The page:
WordPress Post Formats and Gutenberg. Is it worth it?

Let me save you time. The answer is, it depends, but I think it’s worth it.

I love Post Formats, even though I haven’t always used them. With the WordPress Block Editor, they initially seem totally redundant. Let me make a case for why they still work really well together.

A primer on Post Formats

Post Formats is a feature that was initially introduced in 2011. The general idea was to break the sea of blog posts that looked the same no matter what content they contained. At the time a post containing only a gallery, or a video, or even a quote would look the same as a post with long-form content. Or rather, they were treated the same.

Post Formats came along as a way to mark each post with a specific type of content. From here, your theme could utilise custom features in the code, or custom styling on the front to make each type look different. An image could be styled to make that image pop. The gallery could be made to be full width of the page and really shine. The video could have a special design with a frame of some sort.

It can be hard to tell apart content on a blog feed that is just all one post type. It can be also hard to imagine what a site with post formats can look like. Let me share an example (that also utilises the Block Editor!). A site that has always utilised them really well is Matt Mullenweg’s blog at https://ma.tt.

Scroll down and notice that the site has posts containing long-form content, short quotes, links to other sites and videos. Each type of post is styled slightly differently and the effect is wonderful.

Why not just Gutenberg?

Post Formats aren’t as popular these days for a couple of reasons. Themes have been steadily dropping support for them and with the introduction of the Block Editor, you can now craft each post to look different. Create some Block Patterns and you can just drop one of those in to include the styling for each type of post content automatically.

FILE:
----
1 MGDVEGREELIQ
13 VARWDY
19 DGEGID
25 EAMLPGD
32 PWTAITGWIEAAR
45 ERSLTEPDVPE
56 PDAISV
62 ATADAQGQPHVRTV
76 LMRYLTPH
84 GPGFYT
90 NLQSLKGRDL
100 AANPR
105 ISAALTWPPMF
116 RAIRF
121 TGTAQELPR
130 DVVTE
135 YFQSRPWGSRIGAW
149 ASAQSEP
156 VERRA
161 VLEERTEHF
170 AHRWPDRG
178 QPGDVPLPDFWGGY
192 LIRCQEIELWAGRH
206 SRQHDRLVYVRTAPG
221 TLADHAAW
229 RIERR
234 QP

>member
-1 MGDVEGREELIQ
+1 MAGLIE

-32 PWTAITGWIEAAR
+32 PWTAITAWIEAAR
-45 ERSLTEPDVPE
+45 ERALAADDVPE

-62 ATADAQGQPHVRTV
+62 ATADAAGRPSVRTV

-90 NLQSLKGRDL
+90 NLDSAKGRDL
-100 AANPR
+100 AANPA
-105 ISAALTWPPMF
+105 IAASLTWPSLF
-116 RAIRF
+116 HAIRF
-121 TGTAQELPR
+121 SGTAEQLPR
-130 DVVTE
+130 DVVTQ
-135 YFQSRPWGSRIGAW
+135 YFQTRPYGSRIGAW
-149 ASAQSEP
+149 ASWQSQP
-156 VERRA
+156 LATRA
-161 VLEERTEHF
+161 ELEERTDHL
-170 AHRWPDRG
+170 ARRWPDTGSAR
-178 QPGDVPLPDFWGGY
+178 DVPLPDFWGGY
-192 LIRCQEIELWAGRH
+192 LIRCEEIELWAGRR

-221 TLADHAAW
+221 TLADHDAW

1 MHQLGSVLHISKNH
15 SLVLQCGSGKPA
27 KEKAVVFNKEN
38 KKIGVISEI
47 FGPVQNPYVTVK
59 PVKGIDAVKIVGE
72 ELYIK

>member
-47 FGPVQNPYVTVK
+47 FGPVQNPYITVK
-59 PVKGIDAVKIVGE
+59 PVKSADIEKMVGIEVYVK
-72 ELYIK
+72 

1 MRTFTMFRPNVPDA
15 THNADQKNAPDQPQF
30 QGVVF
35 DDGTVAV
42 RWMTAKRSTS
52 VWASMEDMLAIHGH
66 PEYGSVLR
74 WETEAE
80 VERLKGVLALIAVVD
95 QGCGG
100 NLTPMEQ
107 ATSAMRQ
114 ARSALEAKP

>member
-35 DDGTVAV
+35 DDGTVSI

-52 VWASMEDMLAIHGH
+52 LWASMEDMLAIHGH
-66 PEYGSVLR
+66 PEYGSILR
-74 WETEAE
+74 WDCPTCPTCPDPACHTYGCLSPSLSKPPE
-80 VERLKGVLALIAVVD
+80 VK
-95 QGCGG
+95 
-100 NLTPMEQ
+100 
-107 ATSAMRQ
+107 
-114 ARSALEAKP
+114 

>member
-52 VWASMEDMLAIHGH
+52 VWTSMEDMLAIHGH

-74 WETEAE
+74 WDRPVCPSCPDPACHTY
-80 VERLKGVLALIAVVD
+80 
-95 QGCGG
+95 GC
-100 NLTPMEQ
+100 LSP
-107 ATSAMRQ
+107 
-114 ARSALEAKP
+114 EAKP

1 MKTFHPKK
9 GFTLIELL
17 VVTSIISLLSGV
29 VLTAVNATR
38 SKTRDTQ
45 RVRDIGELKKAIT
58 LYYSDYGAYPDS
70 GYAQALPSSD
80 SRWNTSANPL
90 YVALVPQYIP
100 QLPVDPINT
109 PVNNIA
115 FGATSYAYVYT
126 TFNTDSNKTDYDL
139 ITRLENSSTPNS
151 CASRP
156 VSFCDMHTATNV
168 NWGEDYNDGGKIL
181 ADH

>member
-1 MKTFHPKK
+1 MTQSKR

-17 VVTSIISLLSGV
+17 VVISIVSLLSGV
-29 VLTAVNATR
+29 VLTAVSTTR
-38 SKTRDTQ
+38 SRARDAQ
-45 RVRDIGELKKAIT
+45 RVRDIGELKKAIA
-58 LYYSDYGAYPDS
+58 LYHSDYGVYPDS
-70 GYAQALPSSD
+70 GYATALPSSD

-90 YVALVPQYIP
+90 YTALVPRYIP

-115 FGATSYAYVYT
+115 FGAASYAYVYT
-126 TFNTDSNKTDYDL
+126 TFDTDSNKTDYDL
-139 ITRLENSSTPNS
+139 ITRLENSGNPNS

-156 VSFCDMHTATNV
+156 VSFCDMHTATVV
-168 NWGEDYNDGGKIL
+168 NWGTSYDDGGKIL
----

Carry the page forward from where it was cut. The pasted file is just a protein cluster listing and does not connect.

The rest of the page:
I think this is fantastic, but it still feels a little manual. I have to remember the Pattern each time and so on. Also, what if I change my mind and would like to change something in all posts that aren’t covered by the pattern?

For example, I’d like to hide post titles for status updates, or quotes. This isn’t easily done with the Block Editor.

What if I could use the Block Editor to craft my content when I want it to, but use Post Formats to style things automatically too?

Here in lies the power of combining both Post Formats with the Block Editor.

Why should I care?

It’s important to understand why I’d want my blog to have all this content and not just use Instagram for images or Twitter (X?) or Mastodon for short-form updates.

I don’t really enjoy using Social Media. I don’t like using a dedicated app, or having to log in to view content, unless it’s behind a pay wall specifically to support an author. I’ve worked really hard to be present with people where I’m at, not constantly doom-scrolling through endless app feeds.

Still, I’d like a place I can share thoughts, share links, let me family across the world know how I’m doing and so on. My blog is that place.

Why should I put my content anywhere else? My blog is mine. Yes, I use WordPress.com hosting, but I could move this to any other WordPress host and things would continue to work. I own this data. My Tweets (or “X” now) are really in the control of Twitter. Instagram is in control of your photos.

I dream of an alternate reality where social media was actually just a collection of blogs where everyone had the ability to communicate between all of them. Not the current walled garden isolating people in really unclear ways. It’s a little like what is happening with the mass Twitter exodus and Mastodon. The fediverse gives you a place to put your content, but others using different fediverse platforms can still see those in their feed and leave comments etc. It’s wonderful that you don’t need a million different apps to access your different accounts.

Using a blog is the next step. A blog has the power to take any form of content. Again, many of these fediverse services are trying to clone another service, focussed on a specific form of content. Why use Mastodon for my Twitter fix, or PixelFed for my Instagram snaps when I can post all of those on my single blog feed, marked up using Post Formats and still use tools in WordPress to share my content automatically to those social networks for greater reach?

Because they’re marked with a format, I can then even use that to create a separate page with a feed dedicated to a specific type of content or a filter to only show my images.

I have that choice. It just takes a little work.

Hopefully in the near future you’ll see a little more diverse content on my site, displayed using Blocks and Post Formats to really make them shine.

What do you think? Are Post Formats worth it? Have you seen other blogs displaying content in clever ways? I’d love to hear your thoughts.

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